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I recently asked a question in a particular meta site about how to improve a question in the corresponding main site. Apparently, the post on meta draw more attention (and consequently more downvotes) to my post on main, resulting in what's known as the meta-effect. Similarly to revenge-downvoting detection and reversal, should sites have mechanisms for detecting and reversing the meta-effect?

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2 Answers 2

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The meta effect itself isn't inherently negative, and it doesn't generally need to be reversed.

It does sometimes seem like we need a way to protect a question from the meta effect, particularly when we're using a specific question as an example, but don't intend to affect the curation of that specific question, however, when the meta post is literally asking about a specific question, the meta effect is generally the intended result. In your example, you asked for how to improve your post; that directly invites users to view your question and act on it, and therefore there is nothing to reverse anyway. This is the system working as intended.

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Posting on Meta is like adding a catalyst to a chemical reaction. The catalyst makes the reaction faster but you get the same result in the end.

So for any post if it's good it will get upvotes more quickly and if it's not useful it will get downvotes more quickly.

You get the same outcome in a day that might have taken weeks otherwise. There's nothing to reverse because the outcome is what it is given the value of the post. If you want to attract upvotes, make sure your post is high quality and useful on the site you're posting it.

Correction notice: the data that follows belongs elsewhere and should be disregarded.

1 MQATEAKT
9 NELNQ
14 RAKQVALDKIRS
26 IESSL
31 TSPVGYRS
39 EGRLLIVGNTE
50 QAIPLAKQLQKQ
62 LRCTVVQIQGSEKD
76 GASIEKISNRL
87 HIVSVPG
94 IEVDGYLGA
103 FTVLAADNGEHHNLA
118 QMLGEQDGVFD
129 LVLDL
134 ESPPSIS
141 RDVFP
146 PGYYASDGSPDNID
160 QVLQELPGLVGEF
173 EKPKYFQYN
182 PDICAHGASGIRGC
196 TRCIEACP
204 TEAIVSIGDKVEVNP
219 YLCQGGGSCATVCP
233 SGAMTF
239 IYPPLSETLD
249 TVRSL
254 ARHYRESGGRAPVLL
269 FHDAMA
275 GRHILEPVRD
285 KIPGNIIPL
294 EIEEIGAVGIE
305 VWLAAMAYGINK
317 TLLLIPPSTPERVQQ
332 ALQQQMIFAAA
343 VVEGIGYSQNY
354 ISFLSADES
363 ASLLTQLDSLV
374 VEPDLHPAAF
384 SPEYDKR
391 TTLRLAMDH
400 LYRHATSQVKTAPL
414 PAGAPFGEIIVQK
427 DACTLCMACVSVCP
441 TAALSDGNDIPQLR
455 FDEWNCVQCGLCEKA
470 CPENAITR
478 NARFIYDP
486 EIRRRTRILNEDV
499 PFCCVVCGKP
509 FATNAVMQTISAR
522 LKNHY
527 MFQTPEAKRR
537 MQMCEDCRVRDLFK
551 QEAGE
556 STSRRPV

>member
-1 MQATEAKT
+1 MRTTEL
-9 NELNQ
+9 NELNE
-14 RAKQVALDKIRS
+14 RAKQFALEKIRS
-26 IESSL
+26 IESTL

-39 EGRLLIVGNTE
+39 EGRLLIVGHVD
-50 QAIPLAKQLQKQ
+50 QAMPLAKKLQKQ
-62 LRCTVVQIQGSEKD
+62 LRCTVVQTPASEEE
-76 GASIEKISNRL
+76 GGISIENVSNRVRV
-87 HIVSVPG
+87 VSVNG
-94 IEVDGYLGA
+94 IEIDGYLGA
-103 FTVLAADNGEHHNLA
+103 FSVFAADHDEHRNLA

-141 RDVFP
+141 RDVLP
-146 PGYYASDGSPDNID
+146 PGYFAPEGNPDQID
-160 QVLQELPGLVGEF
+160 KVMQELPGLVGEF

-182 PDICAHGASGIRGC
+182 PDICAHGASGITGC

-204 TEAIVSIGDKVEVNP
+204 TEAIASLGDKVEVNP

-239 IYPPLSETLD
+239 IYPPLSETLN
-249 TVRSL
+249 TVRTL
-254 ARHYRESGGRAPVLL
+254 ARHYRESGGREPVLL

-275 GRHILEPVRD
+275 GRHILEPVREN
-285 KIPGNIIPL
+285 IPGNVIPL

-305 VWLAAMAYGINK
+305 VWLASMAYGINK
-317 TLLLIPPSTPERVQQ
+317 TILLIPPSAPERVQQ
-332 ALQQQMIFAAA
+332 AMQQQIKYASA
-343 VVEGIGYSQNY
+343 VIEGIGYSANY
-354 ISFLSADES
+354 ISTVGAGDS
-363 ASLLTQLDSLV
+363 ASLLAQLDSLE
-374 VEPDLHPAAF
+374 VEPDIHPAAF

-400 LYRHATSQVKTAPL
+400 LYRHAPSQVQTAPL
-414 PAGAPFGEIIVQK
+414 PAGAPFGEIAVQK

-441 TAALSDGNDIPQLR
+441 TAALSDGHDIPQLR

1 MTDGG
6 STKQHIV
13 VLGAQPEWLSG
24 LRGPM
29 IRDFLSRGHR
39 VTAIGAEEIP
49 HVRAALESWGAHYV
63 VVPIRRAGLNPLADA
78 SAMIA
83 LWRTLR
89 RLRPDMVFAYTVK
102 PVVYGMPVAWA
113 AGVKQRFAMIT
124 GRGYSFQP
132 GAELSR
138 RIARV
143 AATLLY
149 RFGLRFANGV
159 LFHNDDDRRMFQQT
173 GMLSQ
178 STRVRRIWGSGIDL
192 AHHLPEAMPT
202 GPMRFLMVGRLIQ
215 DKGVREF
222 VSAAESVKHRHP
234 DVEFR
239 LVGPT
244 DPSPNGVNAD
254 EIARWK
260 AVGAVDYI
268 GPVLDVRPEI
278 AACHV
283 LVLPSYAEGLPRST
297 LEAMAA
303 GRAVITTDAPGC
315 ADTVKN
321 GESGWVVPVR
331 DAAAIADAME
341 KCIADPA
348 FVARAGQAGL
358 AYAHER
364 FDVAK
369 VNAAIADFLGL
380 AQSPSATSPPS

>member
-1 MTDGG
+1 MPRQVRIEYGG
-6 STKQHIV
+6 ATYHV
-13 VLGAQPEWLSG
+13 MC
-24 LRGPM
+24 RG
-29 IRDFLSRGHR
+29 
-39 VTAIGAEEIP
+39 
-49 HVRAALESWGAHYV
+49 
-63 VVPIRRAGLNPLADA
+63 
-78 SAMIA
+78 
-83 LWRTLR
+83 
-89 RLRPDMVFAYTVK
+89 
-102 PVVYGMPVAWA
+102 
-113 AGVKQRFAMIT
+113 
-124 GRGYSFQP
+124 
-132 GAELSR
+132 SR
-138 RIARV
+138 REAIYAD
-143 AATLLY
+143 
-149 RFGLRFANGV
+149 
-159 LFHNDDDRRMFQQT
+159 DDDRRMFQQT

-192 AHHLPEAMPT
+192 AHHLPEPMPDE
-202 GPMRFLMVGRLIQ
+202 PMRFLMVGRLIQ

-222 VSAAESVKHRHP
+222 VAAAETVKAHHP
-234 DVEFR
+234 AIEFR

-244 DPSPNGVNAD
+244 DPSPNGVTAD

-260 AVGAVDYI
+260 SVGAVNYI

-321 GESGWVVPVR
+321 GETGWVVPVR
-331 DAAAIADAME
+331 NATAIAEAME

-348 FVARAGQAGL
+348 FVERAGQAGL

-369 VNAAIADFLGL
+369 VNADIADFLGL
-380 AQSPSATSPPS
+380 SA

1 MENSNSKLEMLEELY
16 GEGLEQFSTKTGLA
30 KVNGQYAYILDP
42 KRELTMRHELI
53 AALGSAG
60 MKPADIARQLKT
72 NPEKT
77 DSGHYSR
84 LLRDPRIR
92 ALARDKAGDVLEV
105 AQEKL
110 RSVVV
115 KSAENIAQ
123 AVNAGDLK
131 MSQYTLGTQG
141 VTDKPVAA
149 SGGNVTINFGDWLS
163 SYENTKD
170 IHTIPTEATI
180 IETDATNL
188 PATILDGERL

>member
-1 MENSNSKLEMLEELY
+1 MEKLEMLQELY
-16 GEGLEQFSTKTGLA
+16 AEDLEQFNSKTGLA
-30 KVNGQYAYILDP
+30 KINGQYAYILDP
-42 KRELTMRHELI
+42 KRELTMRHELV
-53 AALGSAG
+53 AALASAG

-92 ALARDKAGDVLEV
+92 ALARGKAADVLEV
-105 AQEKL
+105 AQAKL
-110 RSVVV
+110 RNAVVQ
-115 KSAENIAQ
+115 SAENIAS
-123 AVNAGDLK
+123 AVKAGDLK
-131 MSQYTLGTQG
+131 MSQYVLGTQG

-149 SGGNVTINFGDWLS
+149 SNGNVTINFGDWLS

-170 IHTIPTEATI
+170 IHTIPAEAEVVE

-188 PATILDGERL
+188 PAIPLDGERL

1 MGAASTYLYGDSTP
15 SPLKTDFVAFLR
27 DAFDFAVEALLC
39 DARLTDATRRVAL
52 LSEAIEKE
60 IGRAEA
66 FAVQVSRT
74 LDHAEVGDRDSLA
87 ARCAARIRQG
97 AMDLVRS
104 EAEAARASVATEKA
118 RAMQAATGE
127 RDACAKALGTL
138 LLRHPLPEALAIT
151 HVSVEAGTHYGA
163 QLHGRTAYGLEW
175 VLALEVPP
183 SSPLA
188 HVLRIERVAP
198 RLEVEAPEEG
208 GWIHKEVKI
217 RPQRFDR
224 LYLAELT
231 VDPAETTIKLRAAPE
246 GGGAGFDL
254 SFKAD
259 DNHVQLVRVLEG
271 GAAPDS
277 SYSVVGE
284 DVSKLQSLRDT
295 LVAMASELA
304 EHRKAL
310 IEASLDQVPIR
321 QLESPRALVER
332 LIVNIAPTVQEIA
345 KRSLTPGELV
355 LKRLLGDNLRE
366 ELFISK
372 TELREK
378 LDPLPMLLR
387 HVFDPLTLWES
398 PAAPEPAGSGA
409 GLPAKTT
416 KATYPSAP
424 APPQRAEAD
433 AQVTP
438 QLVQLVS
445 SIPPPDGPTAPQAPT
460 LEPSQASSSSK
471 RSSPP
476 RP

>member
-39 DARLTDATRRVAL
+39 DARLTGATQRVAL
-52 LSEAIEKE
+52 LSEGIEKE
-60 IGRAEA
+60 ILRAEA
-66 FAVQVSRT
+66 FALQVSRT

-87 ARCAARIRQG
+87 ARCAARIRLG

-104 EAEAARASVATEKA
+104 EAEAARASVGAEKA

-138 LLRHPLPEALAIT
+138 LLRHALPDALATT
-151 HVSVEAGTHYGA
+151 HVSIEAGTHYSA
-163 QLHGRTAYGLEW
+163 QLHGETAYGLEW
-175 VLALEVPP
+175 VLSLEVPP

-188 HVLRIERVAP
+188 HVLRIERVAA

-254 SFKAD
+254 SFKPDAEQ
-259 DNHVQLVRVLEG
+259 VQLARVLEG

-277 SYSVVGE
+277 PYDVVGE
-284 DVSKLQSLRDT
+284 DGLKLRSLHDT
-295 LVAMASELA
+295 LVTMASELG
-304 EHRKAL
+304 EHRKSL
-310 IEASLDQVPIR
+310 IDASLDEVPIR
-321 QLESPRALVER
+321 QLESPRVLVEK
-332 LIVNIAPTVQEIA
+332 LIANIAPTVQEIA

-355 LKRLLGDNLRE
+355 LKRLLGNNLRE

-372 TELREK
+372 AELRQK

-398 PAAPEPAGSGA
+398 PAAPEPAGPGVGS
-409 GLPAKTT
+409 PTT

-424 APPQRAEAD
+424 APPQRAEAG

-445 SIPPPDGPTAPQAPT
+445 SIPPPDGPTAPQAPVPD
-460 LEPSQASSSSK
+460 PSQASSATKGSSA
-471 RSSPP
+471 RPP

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    You get the same outcome that is not true, without the meta effect the reaction stops early, so to speak. given the value of the post is also questionable, with the meta effect a post could be -20 or so while the 'real' value is closer to, say, -3 (which it would have gotten, as a final outcome, without the meta effect). I think the voting system implicitly takes into account that questions in general attract an average number of views and an average level of scrutiny/strictness from the people that view the question. The meta effect invalidates both of these assumptions.
    – Marijn
    Commented Sep 2, 2023 at 8:44
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    @Marijn I know posts continue to accumulate votes over years, because mine do. The most useful ones end up with hundreds of votes. Commented Sep 2, 2023 at 8:50
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    Some posts do continue to receive votes of course (up or down) but I think that is an exception. For the average post by the average user voting stops soon after posting, maybe they will attract an occasional vote or two afterwards but certainly not in the amounts that the meta effect causes within one day.
    – Marijn
    Commented Sep 2, 2023 at 9:04

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